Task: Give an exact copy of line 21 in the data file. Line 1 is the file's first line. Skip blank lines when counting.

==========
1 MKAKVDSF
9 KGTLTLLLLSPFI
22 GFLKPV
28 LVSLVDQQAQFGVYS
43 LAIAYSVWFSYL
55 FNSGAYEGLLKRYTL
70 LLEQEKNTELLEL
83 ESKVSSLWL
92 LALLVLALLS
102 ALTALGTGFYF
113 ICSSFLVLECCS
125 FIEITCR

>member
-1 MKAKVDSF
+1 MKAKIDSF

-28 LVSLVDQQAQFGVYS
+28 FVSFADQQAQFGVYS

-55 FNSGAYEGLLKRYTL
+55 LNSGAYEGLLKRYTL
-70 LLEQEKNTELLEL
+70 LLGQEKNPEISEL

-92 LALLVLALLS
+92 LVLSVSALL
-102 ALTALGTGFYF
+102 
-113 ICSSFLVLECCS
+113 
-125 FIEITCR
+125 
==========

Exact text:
+70 LLGQEKNPEISEL